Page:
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Hornets shut down Griffin in win over Clippers

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Hornets shut down Griffin in win over Clippers

LOS ANGELES (AP) Greivis Vasquez had 25 points and 10 assists and the New Orleans Hornets' defense took Blake Griffin completely out of the game en route to a 105-98 victory over the skidding Los Angeles Clippers on Monday night, ending the Hornets' seven-game losing streak.

Griffin made only one of nine shots in 35 minutes, finishing with a career-low four points and six rebounds before fouling out with 2:36 left in the game. It marked only the fourth time he failed to reach double digits in scoring in 173 NBA regular season and playoff games.

Ryan Anderson and Jason Smith each scored 17 points for the Hornets and Austin Rivers added 14. Anthony Davis, the top overall pick in the June draft, missed his fifth straight game because of an injured left ankle.

Caron Butler made a career-high nine 3-pointers on 15 attempts and finished with 33 points, becoming the first Clipper this season to score at least 30. The two teams combined for 33 3-pointers on 62 attempts.

Paul had 20 points and eight assists. Willie Green, who played for the Hornets two seasons ago before spending last season with Atlanta as a free agent, had 10 points.

Anderson led New Orleans to a 51-44 halftime advantage with 11 points. Neither team led by more than five until the Hornets opened up a 39-28 lead with an 8-0 run capped by Anderson's 3-pointer with 5:58 left in the second quarter.

The Hornets took an 11-point lead into the fourth and stretched it to 94-77, their biggest of the game, on Vasquez's fifth and final 3-pointer with 6:41 remaining. The Clippers got as close as 101-95 with two free throws by Griffin, a 3-pointer by Paul and two more foul shots by Jamal Crawford with 1:38 left. But their perimeter shooting went cold after that.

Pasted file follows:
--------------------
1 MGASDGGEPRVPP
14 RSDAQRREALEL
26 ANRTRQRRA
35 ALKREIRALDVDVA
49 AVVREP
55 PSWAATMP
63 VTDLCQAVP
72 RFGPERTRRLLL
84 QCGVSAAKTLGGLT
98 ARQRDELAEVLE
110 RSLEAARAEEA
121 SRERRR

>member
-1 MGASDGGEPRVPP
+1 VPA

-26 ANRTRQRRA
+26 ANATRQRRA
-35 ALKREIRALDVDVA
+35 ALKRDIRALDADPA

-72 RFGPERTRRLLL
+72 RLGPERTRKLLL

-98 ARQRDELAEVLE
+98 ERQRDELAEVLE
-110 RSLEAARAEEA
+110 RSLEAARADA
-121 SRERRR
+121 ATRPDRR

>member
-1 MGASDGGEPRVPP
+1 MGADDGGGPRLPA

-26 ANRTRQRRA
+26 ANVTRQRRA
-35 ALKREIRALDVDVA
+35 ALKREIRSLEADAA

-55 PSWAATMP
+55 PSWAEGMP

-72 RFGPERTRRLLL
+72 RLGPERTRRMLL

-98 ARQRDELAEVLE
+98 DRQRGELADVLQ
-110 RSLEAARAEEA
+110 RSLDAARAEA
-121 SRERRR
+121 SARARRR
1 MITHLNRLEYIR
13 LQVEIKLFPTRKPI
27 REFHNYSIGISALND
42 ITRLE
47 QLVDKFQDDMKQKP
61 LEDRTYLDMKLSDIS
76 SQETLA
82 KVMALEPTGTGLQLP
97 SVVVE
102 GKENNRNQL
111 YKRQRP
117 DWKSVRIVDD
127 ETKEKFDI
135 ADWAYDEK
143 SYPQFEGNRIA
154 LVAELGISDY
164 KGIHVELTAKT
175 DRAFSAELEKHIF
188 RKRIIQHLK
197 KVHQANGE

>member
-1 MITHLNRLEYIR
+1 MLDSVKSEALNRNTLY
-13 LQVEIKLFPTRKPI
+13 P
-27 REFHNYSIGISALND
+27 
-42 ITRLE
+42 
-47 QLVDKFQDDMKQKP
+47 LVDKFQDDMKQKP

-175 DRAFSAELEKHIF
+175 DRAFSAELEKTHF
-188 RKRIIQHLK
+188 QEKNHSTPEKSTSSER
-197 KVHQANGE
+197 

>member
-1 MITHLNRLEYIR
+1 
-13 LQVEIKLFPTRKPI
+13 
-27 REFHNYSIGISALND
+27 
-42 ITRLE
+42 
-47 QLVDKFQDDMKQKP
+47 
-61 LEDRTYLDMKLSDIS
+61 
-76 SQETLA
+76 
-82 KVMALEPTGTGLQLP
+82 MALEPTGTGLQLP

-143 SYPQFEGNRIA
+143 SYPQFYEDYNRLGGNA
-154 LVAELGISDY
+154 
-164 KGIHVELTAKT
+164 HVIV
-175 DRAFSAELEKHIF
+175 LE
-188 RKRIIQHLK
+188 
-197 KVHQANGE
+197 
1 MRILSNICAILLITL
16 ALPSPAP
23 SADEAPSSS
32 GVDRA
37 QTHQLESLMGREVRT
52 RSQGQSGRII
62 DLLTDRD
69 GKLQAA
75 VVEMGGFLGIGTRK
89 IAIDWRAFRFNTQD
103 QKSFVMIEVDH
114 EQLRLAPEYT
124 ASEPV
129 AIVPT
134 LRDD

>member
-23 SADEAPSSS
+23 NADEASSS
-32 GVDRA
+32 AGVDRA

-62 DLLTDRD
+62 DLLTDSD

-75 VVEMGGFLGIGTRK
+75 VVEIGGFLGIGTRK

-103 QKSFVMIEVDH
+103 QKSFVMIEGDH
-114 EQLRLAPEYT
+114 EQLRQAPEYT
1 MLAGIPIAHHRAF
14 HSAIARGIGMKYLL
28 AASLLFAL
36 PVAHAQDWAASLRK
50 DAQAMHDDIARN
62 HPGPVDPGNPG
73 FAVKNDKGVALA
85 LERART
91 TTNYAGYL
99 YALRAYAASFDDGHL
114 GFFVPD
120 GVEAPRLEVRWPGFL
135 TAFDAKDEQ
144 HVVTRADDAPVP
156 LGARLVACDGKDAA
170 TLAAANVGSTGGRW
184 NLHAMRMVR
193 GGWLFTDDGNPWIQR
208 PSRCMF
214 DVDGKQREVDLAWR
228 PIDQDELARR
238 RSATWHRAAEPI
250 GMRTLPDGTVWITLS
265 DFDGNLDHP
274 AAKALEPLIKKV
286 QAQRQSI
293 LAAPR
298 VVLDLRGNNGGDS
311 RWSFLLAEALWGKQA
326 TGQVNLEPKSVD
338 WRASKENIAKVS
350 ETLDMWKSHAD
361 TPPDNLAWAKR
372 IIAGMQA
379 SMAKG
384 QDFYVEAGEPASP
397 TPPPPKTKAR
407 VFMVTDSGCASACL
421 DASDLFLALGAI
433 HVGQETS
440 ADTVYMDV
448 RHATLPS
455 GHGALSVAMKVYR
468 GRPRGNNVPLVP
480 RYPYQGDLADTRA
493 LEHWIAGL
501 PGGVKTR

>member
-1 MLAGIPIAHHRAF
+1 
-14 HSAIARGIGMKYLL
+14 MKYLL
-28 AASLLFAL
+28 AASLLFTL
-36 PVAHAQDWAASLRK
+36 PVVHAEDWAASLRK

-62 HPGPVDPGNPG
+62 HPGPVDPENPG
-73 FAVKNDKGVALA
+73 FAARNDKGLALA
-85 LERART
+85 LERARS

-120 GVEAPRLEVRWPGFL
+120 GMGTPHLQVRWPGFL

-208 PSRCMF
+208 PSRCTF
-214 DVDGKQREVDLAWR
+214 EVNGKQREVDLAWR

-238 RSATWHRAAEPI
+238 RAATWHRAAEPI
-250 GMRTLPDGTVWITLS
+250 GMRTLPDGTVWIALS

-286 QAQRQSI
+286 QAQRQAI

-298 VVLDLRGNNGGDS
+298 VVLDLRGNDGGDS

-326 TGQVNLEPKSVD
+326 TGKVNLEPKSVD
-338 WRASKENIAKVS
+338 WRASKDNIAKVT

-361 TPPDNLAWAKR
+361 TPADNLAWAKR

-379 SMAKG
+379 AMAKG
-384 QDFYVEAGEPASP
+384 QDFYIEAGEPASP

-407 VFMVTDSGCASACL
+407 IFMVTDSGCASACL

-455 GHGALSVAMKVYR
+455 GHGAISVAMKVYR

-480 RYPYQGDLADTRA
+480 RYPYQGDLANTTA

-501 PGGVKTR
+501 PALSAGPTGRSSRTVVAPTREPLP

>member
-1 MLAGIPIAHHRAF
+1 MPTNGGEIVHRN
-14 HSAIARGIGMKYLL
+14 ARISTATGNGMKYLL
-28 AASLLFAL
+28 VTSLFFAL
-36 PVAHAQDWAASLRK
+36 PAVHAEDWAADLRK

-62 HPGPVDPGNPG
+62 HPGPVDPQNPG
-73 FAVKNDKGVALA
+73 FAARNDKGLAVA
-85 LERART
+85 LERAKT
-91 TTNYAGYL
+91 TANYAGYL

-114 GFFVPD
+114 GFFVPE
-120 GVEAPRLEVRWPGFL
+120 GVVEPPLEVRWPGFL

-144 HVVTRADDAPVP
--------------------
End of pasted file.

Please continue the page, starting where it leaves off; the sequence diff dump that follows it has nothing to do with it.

Griffin missed his first seven shots before Green found him above the rim for an alley-oop dunk that cut the Hornets' lead to 68-65 with 4:34 left in the third quarter. Butler tied it 33 seconds later with a 3-pointer.

NOTES: Butler's previous career-high for 3-pointers was five, on three occasions - the last time Nov. 12, 2012 at Minnesota. ... The Hornets are 23-54 and the Clippers are 48-32 since Paul switched teams. He is averaging 23.5 points and 10 assists in the four games he's played against his former team, two of which the Clippers have won. ... Griffin missed all four shots he took in the first quarter, including a 3-point attempt at the buzzer. He is 9 for 43 lifetime from behind the arc in his NBA career. ... Lopez, who blocked four shots in each of his previous three games, had one against the Clippers to extend his streak to 16 games. ... The Hornets begin a five-game homestand Wednesday night against Utah.

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The human side of the NHL's trade deadline

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USA TODAY Sports

The human side of the NHL's trade deadline

Congratulations! You just got a new job. There’s just one catch: it’s in a new city.

Oh, and by the way, you start tomorrow. Good luck.

That would be a pretty big shock for anyone, but it is the reality that hockey players constantly face and one that is exacerbated as the trade deadline approaches.

“I know fans and media get really excited about it, but they're not the ones that have to pick up and move their families,” Brooks Orpik said following Sunday’s practice. “I think players are looked at as kind of objects at times, just a number. People don't know there's a human side to trades.”

This season’s NHL trade deadline is 3 p.m. on Monday. Until then, every locker room faces a degree of uncertainty.

RELATED: KEMPNY GETS QUICK PROMOTION TO THE TOP-FOUR

Almost no player or prospect is untouchable. Even if there are no rumors surrounding a team or things seem set, the threat of a trade hangs over the heads of the players like the sword of Damocles until the deadline finally comes and goes.

Even for those players who know they won’t be moved or who can’t be moved because of various clauses in their contracts, it still remains a stressful time as they could still see friends shipped to another city.

“I think what happens on that day is all the players, as soon as they get off the ice at morning skate, they're all looking at their phones and trying to see what happens,” Barry Trotz said. “They want to see what happens around the league.”

Sure, a player can go from a last place team to a contender. On the surface, they should be happy. Behind the scenes, however, midseason trades always carry family implications.